Bridgeport Police continues the certification process | News, sports, jobs



Bridgeport – The Bridgeport Police Department continues to achieve its goal of achieving all five standard group certifications through the Ohio Cooperative.

During a Bridgeport Village Council meeting on Tuesday, Police Chief John Bomba said the department is set to receive Group 3 certification, which includes police pursuit standards, by the end of the week.

The department obtained Group B certification last month, making it the only law enforcement agency in Belmont County to do so so far.

There are five group criteria that “Hold everyone accountable and instill greater confidence in the public. … All law enforcement agencies are expected to meet or exceed these new standards as they develop policies and procedures to meet these new expectations,” According to the Ohio Co-operative. Each standard includes different state-implemented standards that must be completed before certification can be obtained.

On Thursday, Assistant President Darby Copeland said the department had received confirmation that it had received the Group C certification.

“It has really given us a bit of mystery to look at how we do our business, and this particular group has taken a look at ensuring our agency does not do any kind of profiling on the basis of race, gender or otherwise. The results we found were very representative of the community we serve, so we are happy to report About that our officers administer criminal justice appropriately and effectively,” He said.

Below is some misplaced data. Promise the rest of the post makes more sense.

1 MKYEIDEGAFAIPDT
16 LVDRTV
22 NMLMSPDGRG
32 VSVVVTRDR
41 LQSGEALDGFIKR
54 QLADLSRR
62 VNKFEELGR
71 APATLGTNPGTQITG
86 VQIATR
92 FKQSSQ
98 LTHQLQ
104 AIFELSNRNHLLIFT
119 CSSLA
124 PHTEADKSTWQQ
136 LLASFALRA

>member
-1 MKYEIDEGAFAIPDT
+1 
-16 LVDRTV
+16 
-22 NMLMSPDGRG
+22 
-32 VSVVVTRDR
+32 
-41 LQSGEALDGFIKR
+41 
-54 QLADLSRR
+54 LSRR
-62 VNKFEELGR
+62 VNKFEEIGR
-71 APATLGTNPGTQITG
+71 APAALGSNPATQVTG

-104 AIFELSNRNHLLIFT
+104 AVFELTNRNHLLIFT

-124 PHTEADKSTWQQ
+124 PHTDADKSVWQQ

The department has already started the process of obtaining Group 4 certification.

Bomba also presented his report during the August meeting. The department received 59 calls to service, 25 criminal arrests, 48 ​​traffic stops, 48 ​​recalls, and 9 accidents. He said he intended to add warnings to his report, although no warnings were given during Tuesday’s meeting.

In other matters, Mayor Norma Tisdale said nearly two dozen street lights are not working in the village.

“We had a member of the street department go out last night and check all the poles to see if the lights were on, and we had 21 (not working),” She said.

Tisdale said she reported the issue to American Electric Power, which said they would take care of the issue.

Council member Robert Bennington said the biggest problem with lights not working properly is people waiting for buses without any lights, especially as the days get shorter and the sun rises later in the morning.

Village Director Jesse Kosigye also gave his monthly report in which he said the slip-reform project in Lombardy Heights is moving forward with the bid opening at 3:30 p.m. October 3 in council rooms. The village received a $118,334 grant through the Ohio Public Works Commission for the project in July. The grant covers 90% of the funds needed to complete the project, while the village has a matching liability of $13,148.

At the beginning of the meeting, the council heard the views of the concerned residents. Rob Reed has expressed problems with the drainage of rainwater in Aetnaville.

“Aetnaville is basically a bowl like your bathroom sink. (Ohio) Route 7 is a dam and when the water comes off that hill it goes straight into that hole. If that hole is plugged in, my basement and multiple homes along Forth Street will be flooded,” He said.

Reed said he wanted to know who was responsible for the rainwater drains on Mill Street.

Tisdale said she would alert the street manager of the matter and have him check it out to see what could be done.


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